Pumping wastewater from natural gas drilling sites into wells buried deep underground is probably why Oklahoma is experiencing more small earthquakes than California, a new study says.
Like previous research, the study says hydraulic fracturing for gas cannot be directly linked to increased seismic activity, but the injection of wastewater from drilling at disposal sites creates fluid pressure below the surface that can trigger earthquakes of magnitude 3 or higher, said its lead author, Katie Keranen, an assistant professor of seismology at Cornell University in New York.
The research, published Thursday in the journal Science, underscores earlier findings by the U.S. Geological Survey and agencies that study seismic activity in several states. It stands to “help improve the scientific discussion and understanding of what’s occurring in Oklahoma,” said Austin A. Holland, a research seismologist for the Oklahoma Geological Survey.
State geologists have suspended or halted wastewater injection in several states, including Colorado and Ohio, after earthquakes rocked areas near wells. Oklahoma County, near a fault line that runs through the center of the state, experienced only six earthquakes over eight years starting in 2000, according to the Oklahoma Geological Survey. But in 2009, there were 31. In the following 15 months, there were 850.
Hydraulic fracturing, known as fracking, is a controversial process in which high-pressure blasts of water mixed with a chemical cocktail are injected into wells to fracture rock and unlock trapped natural gas.
The practice creates millions of gallons of wastewater. Some fracking wastewater is trucked away, and some is pumped into disposal wells drilled into porous rock, such as limestone, below the surface layer. According to Oklahoma state records, 10,000 wastewater wells were active in the state last year.
Much of the research centered on a sprawling natural gas drilling operation in the small town of Jones, the site of one of the state’s highest-volume disposal wells, about 15 miles north of Oklahoma City.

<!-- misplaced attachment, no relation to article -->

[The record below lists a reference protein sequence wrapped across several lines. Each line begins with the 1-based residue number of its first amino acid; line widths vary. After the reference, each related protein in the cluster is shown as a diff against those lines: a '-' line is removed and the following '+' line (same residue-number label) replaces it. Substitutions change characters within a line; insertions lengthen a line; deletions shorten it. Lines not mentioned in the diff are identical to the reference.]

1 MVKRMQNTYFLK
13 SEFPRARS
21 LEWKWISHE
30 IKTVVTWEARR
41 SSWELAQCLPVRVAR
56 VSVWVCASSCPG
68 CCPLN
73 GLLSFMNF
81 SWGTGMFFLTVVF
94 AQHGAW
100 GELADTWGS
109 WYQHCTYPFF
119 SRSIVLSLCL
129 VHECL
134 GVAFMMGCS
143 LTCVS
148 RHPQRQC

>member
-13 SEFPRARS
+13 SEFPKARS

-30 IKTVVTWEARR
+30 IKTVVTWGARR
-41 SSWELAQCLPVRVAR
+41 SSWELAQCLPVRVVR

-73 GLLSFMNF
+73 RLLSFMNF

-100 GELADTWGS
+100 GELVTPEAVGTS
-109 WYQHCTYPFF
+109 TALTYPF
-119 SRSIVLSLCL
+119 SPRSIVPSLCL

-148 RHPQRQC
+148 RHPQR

Jones often experiences seismic swarms, a sequence of earthquakes that strike in a short time period, the study says. “Seismic swarms within Oklahoma dominate the recent seismicity in the central and eastern United States, contributing 45 percent of magnitude 3 and larger earthquakes between 2008 and 2013. No other state contributed more than 11 percent,” the study says.
The study advises regulators to adhere to best practices that “include avoiding wastewater disposal near major faults,” followed by close monitoring, Keranen said.
In spite of a rising number of studies pointing to the role of wastewater injection in producing earthquakes, the oil and gas industry has pushed back against the findings, saying hydraulic fracturing and the disposal of wastewater have been proved safe.
Energy in Depth, a research group started by the Independent Petroleum Association of America, says on its Web site that “hydraulic fracturing has been catching some unmerited headlines lately” as a result of questions about seismic activity.
“Despite what you may have heard, hydraulic fracturing has been a safe and proven technology for decades and does not pose a major risk of inducing felt seismic events,” the statement says.
EID quotes Mark Zoback, a Stanford University geophysicist who said such that “microseismic events affect a very small volume of rock” and compared the resulting trembles to “a gallon of milk falling off a kitchen counter.”
The federal government’s National Research Council, also quoted, said that wastewater injection “does pose some risk” of inducing earthquakes, but that “very few events have been documented over several decades relative to the large number of disposal wells in operation.”
But research is building. In May, the USGS issued a statement about increased seismic activity in Oklahoma — 183 earthquakes that were magnitude 3 or stronger from October 2013 to April 14, 2014 — and warned that the “likelihood of future, damaging earthquakes has increased for central and north-central Oklahoma.”
Holland said in a television news interview last year that he had a “gut feeling” the seismic activity is natural but that he also was keenly aware of the peer-reviewed research by Keranen and four other authors: Matthew Weingarten, a University of Colorado geologist; Geoffrey A. Abers, a Columbia University seismologist; Barbara A. Bekins, a research hydrologist at USGS; and Shemin Ge, a geologist at the University of Colorado at Boulder.
“It complements our work that we are currently doing or that has been published in the past,” Holland said of the study in an e-mail Wednesday. “We are currently quite busy monitoring seismicity in the state and completing research of our own.”
Keranen said her research found that earthquakes do not happen near the disposal wells; they often rumble eight to nine miles away.
A former professor at the University of Oklahoma, she said she felt a magnitude-5.7 earthquake, one of the strongest in the state’s recorded history, in 2011. The researchers embarked on the study in October because “it was likely induced,” she said, and “we wanted to be sure what was happening over this broader region.
“I think it intrigues people,” Keranen said. “Any time that there’s an area of the world that has low seismic activity and now has an eruption is very puzzling.”